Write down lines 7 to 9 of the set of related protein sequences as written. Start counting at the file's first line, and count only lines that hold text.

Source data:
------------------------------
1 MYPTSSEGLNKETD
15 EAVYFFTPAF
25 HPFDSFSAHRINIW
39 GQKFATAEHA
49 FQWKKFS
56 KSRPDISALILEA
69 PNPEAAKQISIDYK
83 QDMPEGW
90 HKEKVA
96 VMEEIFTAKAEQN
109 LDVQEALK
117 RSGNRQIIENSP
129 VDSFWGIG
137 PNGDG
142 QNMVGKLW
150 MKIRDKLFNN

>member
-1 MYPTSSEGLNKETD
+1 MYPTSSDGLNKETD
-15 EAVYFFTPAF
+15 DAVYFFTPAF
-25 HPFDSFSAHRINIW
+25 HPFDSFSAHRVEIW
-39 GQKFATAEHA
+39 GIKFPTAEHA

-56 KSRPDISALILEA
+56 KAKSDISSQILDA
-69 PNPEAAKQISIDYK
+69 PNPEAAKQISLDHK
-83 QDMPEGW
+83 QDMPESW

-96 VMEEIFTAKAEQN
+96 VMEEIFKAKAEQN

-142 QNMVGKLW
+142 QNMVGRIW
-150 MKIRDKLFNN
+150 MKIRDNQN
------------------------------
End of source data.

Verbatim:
69 PNPEAAKQISIDYK
83 QDMPEGW
90 HKEKVA